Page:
MILAN (Reuters) – Telecom Italia (TIM) won’t accept less than 50% of any single broadband network but is ready to show flexibility on issues such as governance and regulation, its CEO said in an interview published on Thursday.
The Italian government is trying to broker a deal between former phone monopoly TIM and smaller rival Open Fiber to merge their fibre assets and create a national champion.
But differences over issues like governance and regulation have created a deadlock.
In an interview with Italian daily La Repubblica, Chief Executive Luigi Gubitosi said ideas such as TIM having a majority of the capital in a single network but only a minority of board seats, or creating different kinds of voting and non-voting shares made no sense.
“We can, however, consider governance arrangements such as qualified majority for certain decisions,” he said.
He declined to give further details, saying TIM had recently sent its position on the matter to state lender Cassa Depositi e Prestiti (CDP) and was waiting for an answer.
CDP, which jointly controls Open Fiber with utility Enel, is TIM’s second-biggest shareholder after Vivendi.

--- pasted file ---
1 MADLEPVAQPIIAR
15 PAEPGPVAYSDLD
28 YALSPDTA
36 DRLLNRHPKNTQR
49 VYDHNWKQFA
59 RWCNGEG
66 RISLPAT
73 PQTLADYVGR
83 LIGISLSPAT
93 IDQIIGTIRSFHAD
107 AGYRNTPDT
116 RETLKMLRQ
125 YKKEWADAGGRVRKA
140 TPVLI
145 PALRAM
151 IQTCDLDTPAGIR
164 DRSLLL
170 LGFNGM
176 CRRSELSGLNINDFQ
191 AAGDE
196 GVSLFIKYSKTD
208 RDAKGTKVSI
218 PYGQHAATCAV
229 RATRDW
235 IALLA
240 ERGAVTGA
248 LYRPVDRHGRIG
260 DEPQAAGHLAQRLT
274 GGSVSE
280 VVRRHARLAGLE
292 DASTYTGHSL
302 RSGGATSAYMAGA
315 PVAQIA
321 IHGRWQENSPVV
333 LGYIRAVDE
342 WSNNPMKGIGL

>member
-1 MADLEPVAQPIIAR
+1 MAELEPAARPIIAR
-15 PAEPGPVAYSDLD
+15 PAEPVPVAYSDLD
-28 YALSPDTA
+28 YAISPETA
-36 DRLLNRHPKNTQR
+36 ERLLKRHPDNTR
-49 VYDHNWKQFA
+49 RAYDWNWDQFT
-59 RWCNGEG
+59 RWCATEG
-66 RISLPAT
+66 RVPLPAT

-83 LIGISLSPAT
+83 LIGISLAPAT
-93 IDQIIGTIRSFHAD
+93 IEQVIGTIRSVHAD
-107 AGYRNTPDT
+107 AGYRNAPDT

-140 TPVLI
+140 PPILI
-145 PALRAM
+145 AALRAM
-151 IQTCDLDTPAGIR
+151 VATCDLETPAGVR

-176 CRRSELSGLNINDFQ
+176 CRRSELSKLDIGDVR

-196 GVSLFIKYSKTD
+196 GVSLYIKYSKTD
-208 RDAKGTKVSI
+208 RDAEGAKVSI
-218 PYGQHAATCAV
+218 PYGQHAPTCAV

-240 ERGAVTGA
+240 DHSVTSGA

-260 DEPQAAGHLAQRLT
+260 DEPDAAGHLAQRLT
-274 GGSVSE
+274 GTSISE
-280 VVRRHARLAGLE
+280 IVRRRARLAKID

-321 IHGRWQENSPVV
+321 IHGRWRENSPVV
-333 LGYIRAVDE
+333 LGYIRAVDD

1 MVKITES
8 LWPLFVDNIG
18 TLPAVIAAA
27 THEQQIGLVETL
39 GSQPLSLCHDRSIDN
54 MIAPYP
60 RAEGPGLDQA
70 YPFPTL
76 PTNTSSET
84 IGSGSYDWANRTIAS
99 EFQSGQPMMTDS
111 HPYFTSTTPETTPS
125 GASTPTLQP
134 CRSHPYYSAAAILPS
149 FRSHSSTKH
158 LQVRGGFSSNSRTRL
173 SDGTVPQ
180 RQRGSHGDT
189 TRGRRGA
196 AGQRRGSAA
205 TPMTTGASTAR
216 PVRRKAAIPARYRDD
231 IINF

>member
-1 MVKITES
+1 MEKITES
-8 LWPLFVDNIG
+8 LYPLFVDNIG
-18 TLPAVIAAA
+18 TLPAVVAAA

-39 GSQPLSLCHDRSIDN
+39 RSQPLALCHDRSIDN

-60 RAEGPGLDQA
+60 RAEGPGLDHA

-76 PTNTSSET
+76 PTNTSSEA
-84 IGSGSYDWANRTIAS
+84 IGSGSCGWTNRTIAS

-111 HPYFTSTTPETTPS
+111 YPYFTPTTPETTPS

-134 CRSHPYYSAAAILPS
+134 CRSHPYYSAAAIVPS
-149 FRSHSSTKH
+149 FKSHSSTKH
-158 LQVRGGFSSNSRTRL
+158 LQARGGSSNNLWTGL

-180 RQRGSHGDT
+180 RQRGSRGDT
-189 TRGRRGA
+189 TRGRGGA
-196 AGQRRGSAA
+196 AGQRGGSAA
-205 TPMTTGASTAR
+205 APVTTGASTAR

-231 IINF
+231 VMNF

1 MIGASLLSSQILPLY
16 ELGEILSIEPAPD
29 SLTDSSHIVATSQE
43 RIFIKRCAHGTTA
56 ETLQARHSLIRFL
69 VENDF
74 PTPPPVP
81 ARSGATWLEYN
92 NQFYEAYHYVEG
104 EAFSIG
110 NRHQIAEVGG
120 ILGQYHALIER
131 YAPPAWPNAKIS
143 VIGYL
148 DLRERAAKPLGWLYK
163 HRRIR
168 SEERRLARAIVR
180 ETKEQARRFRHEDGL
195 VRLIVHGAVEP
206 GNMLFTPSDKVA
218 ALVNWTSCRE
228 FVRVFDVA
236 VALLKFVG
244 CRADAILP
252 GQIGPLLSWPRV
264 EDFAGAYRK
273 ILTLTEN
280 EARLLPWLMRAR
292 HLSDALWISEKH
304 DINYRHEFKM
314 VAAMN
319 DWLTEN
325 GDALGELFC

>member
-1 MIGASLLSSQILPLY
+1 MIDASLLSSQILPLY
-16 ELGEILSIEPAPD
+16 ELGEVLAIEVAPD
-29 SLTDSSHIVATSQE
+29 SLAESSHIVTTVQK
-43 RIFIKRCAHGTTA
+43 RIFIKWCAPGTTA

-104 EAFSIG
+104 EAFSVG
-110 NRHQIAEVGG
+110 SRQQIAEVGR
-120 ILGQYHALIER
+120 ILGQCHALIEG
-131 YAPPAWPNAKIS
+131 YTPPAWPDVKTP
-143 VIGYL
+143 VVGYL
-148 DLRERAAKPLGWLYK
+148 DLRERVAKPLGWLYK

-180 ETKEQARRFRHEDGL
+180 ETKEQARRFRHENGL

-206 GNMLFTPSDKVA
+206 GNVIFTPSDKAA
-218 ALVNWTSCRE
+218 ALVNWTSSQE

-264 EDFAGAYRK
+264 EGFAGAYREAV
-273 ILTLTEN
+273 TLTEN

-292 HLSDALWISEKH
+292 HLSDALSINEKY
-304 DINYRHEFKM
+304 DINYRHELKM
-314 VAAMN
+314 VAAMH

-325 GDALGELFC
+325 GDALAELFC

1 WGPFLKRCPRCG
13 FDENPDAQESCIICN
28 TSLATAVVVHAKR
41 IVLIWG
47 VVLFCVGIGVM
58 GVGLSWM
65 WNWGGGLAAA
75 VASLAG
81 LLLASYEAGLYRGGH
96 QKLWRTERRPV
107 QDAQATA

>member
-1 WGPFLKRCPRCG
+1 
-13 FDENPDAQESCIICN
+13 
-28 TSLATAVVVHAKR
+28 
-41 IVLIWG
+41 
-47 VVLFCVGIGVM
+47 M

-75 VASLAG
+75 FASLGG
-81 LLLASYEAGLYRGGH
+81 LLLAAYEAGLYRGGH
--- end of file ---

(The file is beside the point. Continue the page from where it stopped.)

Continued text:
TIM, which has both a retail and a wholesale arm, has repeatedly said it wants to keep control of any merged entity with Open Fiber, while European regulations favour the adoption of a non-vertically integrated model outside TIM’s control.
Earlier this month, TIM postponed to Aug. 31 a decision on the sale of a minority stake in its last-mile grid to U.S. investment firm KKR on a government request to negotiate a deal with Open Fiber.
Gubitosi told La Repubblica TIM was ready to agree to a regulation of the single network that went further than the model used by Openreach in Britain, “allowing decisions, strategies and aims to be shared like no other incumbent does”.
“We do not exclude going beyond the English public model which today, with Openreach, is considered the most autonomous and independent,” he said, but declined to give details.
Openreach is a wholly-owned subsidiary of BT which runs Britain’s nationwide broadband network as a legally separate entity.
(Reporting by Stephen Jewkes; Editing by Mark Potter)